The White Trees #1 From Zdarsky & Anka: Perfection Across 30 Pages

by Richard Bruton

Kris Anka’s absolutely gorgeous artwork was the driving factor for picking this 2-part series up, as I’m not always that big a fan of this sort of pure, epic fantasy. I certainly hadn’t expected to be so entranced by The White Trees as I was. Simply put, this is a comic masterclass in efficiency and wonderfully impressive storytelling from writer and artist, as Chip Zdarsky and Kris Anka do more in this 30 page first half of this story-arc than many could accomplish in double the length.
[**Spoilers for The White Trees #1 below!!]

The tale appears simple, as Sir Krylos the bold, Sir Scotiar of Blacksand, and Sir Dahvlan the swift are called to the seat of power to be told that the children of Sir Krylos and Sir Dahvlan have been abducted.  The resulting story follows their quest.
Such a simple thing, a classic fantasy tale, with Anka creating such wonderful imagery for the three main players…

But what makes The White Trees so good is what Zdarsky and Anka do within the confines of both the stereotype story and the limited page count of two 30 page issues.
With this first issue, there’s a three-act structure broken down into roughly 12-pages, 8 pages, 10 pages, with act one the gathering of the heroes, act two the first part of the quest and a meeting with a dragon, and act three being the (very) mature part of the mature readers aspect of this comic, as the three are magically seduced.
In those first 12 pages, Zdarsky and Anka deliver a masterclass of storytelling for what is, essentially, just the gathering of the three warriors. But everything here, whether it’s in the brief conversations, the facial expressions, or the body language is pure perfection in the craft of storytelling and worldbuilding. Hell, I’ve read 200-page graphic novels that don’t do as much as the first 10 pages here.
For example, this page, silent but perfect…

The story driver here in the opening is simple, of the quest for the abducted children, albeit with the added emotional twist of a Romeo and Juliet type secret tryst. But in addition, we get the idea of a long-simmering feud, allegations of cowardice, great loss, a past of three magnificent warriors, relationships and friendships, complex sexuality, a war threatening the land, and so much more. 12 pages. That’s all they need to set this up so perfectly. That really is class comic making.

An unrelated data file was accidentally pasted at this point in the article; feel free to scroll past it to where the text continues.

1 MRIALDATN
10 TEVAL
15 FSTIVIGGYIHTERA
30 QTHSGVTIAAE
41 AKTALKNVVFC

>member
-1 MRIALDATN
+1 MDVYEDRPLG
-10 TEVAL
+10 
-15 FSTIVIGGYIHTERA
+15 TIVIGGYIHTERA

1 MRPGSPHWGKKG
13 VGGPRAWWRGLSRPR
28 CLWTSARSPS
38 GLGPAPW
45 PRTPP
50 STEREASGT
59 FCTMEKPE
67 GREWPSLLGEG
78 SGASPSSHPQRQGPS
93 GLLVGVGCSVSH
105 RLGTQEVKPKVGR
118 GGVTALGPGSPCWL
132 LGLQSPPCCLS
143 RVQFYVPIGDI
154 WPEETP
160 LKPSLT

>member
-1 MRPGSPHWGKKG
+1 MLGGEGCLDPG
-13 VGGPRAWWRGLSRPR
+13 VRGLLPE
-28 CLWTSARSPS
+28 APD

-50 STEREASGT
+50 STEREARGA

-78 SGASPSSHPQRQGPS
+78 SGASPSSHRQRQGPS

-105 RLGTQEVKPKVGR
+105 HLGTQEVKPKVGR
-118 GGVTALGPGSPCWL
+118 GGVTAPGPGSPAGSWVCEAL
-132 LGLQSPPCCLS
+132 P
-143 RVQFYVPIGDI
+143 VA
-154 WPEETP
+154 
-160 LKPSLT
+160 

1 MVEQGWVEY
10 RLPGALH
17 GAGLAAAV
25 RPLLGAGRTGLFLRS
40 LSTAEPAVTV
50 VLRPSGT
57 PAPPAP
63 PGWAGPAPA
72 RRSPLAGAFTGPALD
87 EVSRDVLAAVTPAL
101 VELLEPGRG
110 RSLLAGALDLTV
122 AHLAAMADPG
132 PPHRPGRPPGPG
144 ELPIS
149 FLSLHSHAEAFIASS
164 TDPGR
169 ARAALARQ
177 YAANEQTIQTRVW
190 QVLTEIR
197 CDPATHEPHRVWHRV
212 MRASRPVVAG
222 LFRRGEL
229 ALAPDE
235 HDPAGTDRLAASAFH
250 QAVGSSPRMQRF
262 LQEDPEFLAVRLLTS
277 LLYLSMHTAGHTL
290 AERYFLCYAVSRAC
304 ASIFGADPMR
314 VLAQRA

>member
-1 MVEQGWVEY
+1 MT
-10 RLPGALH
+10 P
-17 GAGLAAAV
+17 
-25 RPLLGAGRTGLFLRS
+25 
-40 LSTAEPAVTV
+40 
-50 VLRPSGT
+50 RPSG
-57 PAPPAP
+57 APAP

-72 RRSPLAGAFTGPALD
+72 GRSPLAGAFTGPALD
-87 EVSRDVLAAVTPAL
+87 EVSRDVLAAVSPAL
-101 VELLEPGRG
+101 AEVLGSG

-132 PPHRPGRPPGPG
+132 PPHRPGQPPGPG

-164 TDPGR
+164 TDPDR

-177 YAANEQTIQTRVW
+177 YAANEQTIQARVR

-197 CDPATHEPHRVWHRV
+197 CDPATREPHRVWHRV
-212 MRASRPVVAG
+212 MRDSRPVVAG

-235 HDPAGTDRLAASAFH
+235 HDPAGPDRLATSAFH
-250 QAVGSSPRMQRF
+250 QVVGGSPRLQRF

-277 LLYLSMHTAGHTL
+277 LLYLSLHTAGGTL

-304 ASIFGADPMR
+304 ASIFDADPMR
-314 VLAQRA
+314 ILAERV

Once we’ve established, so wonderfully, who these characters are and the complex relationships between them, they go in search of the children, and instead of tight exposition done perfectly, we then get treated to some beautifully constructed Kris Anka storytelling through a spectacularly done showdown with a dragon… page after page of true fantasy spectacle, amazing storytelling from the artist, thrilling, clever, a delight of pacing…

And finally, in the last act, we get to the very mature part of this mature readers tale, as magic comes to play and the three are individually seduced by spirits. It’s another beautifully done thing, but definitely takes the comic through to the top part of mature readers territory.
Initially, I saw this was just a two-part series and was disappointed, but I was so wrong, and it’s all thanks to the perfection that both Zdarsky and Anka show in their craft, storytelling is so concise and precise, exposition just not necessary, this is laser precision comics-making, getting over everything required in minimal panels and pages and doing it quite beautifully. I’m desperate to see how this ends but also excited to see how the series continues.
From a comic that I was initially a little bit hmmm about the idea of The White Trees. Now, just halfway through the first story-arc, it may be one of my favourite comics of 2019.

The White Trees: A Blacksand Tale – Part One: This Is Death – Issue 1 (of 2) – script by Chip Zdarsky, line art by Kris Anka, color art by Matt Wilson, letter art by Aditya Bidikar, published by Image Comics

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